Formula One announced on Wednesday it had blocked US outfit Andretti’s bid to join the circuit, citing concerns over the team’s level of competitiveness.
Andretti, headed up by 1978 world champion Mario and his son, former McLaren driver Michael, had applied to become Formula One’s 11th team from 2025 or 2026.
“Our assessment process has established that the presence of an 11th team would not, in and of itself, provide value to the championship,” Formula One said in a statement.
“The most significant way in which a new entrant would bring value is by being competitive. We do not believe that the applicant would be a competitive participant,” it added.
However, the door was left open for admission from 2028, when Andretti partner General Motors (GM) — which is backing the team through its luxury Cadillac brand — plans to produce its own engine. The team would have had to use engines from an existing manufacturer until that time, leading to doubts over its ability to properly compete.
“I’m devastated. I won’t say anything else because I can’t find any other words besides devastated,” said Mario Andretti, who raced in F1 from 1968 and 1982 and won 12 grands prix.
Most of the existing teams have been against expansion, put off by the prospect of sharing profits with an additional competitor.
“We would look differently on an application for the entry of a team into the 2028 championship with a GM power unit, either as a GM works team or as a GM customer team designing all allowable components in-house,” Formula One said. In this case there would be additional factors to consider in respect of the value that the applicant would bring to the championship,” it added.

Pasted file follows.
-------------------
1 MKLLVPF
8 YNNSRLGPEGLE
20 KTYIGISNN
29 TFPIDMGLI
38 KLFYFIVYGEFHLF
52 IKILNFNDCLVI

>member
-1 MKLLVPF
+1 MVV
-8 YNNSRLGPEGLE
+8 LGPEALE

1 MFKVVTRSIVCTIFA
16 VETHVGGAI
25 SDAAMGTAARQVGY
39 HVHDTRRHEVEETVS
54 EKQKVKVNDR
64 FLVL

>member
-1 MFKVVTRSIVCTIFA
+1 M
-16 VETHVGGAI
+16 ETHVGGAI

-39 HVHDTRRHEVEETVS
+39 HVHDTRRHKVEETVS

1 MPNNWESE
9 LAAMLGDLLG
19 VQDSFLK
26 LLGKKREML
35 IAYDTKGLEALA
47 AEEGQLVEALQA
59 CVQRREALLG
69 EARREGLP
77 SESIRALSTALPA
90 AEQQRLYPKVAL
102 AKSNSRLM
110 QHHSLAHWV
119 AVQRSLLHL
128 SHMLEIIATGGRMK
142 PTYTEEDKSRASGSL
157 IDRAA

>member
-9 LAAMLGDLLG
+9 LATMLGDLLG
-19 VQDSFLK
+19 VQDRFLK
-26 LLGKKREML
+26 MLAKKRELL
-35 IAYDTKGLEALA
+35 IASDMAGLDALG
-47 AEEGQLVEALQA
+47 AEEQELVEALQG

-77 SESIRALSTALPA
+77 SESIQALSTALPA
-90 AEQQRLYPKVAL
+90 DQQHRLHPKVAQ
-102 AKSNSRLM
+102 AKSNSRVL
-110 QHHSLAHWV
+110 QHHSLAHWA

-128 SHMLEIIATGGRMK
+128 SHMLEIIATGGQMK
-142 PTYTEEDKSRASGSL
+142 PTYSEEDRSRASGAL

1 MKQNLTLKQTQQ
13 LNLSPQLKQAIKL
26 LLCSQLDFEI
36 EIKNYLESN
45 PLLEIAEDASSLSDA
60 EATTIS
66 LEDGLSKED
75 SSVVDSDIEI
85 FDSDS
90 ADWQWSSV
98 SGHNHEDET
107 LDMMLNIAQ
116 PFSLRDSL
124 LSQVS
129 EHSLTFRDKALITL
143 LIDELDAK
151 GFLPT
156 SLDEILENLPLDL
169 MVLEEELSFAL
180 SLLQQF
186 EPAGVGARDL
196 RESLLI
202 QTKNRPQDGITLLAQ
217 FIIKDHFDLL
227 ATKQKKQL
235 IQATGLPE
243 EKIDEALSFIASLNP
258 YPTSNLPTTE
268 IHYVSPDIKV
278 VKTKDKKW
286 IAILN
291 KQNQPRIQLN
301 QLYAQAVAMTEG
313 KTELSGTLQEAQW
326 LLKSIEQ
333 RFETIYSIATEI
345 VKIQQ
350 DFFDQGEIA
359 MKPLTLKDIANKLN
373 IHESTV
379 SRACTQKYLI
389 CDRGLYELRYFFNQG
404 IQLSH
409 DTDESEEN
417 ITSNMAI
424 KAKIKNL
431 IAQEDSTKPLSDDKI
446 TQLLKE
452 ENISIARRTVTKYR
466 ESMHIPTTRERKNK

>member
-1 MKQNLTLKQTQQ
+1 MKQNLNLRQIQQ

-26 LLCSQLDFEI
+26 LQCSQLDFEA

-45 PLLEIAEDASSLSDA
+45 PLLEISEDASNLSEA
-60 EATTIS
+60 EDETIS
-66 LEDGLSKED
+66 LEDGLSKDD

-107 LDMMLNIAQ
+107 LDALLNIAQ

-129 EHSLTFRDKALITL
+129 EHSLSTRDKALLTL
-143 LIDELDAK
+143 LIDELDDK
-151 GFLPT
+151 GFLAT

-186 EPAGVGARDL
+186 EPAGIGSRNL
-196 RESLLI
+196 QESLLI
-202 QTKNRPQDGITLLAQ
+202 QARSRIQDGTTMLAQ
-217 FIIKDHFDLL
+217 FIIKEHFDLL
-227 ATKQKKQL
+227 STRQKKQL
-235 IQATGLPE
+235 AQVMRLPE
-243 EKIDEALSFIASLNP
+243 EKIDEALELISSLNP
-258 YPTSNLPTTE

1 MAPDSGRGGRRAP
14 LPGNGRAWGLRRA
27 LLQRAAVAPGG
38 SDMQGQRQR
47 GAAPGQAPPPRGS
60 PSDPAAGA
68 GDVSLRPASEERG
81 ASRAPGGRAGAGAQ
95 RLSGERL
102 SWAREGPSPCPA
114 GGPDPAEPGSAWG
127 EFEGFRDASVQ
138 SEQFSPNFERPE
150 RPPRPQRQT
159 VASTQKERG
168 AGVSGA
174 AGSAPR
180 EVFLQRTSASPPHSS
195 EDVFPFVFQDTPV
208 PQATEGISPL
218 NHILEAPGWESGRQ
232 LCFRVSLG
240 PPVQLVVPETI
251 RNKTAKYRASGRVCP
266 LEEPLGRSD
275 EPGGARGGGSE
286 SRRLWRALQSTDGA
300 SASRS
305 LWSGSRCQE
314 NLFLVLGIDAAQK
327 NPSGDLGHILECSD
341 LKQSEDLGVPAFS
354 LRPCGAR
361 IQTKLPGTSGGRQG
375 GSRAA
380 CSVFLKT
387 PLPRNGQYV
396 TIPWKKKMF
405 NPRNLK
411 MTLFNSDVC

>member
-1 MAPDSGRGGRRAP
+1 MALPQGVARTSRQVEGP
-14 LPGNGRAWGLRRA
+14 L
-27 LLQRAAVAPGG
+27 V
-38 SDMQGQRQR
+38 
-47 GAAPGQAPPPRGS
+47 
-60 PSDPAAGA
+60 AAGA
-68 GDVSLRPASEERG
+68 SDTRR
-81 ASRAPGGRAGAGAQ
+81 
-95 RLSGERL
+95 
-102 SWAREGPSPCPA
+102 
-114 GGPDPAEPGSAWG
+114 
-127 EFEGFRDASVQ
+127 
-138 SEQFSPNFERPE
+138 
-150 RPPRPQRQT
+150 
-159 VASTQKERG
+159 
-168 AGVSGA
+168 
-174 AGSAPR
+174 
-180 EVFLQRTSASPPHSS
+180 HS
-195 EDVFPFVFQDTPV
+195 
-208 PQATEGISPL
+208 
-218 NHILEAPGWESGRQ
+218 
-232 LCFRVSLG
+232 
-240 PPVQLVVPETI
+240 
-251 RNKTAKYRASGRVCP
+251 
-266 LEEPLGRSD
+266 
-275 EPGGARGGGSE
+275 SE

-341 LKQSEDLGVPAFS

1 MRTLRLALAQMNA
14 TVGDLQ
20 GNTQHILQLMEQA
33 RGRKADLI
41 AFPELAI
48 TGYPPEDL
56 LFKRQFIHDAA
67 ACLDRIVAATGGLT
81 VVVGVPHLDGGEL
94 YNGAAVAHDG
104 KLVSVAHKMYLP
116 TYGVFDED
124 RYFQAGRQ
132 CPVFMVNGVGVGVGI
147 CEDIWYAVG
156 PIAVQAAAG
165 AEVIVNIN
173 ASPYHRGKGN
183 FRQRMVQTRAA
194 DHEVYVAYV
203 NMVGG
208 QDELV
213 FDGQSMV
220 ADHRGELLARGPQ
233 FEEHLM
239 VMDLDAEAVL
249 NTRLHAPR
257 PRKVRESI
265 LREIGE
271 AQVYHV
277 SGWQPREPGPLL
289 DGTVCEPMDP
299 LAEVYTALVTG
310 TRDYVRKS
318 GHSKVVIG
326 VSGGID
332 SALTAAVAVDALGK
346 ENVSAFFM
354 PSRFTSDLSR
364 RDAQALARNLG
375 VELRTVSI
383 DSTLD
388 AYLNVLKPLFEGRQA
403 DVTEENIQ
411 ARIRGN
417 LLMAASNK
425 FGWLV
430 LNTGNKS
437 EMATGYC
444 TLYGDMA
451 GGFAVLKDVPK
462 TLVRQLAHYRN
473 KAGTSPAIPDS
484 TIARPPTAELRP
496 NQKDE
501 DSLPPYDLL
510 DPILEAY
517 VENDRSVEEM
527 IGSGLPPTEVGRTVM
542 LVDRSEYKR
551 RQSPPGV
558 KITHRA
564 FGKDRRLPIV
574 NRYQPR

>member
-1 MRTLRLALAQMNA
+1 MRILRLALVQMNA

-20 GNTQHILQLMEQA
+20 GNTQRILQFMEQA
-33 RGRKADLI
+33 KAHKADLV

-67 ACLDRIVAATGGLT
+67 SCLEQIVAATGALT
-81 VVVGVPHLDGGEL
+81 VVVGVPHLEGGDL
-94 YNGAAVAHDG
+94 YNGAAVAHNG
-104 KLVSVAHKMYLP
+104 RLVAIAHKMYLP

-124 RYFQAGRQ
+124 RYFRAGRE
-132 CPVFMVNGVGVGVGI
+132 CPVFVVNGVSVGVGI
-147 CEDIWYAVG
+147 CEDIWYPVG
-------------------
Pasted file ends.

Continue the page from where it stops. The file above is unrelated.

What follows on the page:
Andretti Global is the parent company to Andretti Autosport and other Andretti ventures, with teams currently competing in seven series worldwide.
They are most prominent in the IndyCar Series, in which the team fields four cars.
Since Michael Andretti’s involvement, the team has won the Indianapolis 500 five times (2005, 2007, 2014, 2016, 2017) and the overall championship four times (2004, 2005, 2007, 2012).
“Andretti Cadillac has reviewed the information Formula One… has shared and strongly disagree with its contents,” the team said in a statement. Andretti and Cadillac are two successful global motorsports organisations committed to placing a genuine American works team in F1, competing alongside the world’s best.
“We are proud of the significant progress we have already made on developing a highly competitive car and power unit with an experienced team behind it, and our work continues at pace.” — SuperSport.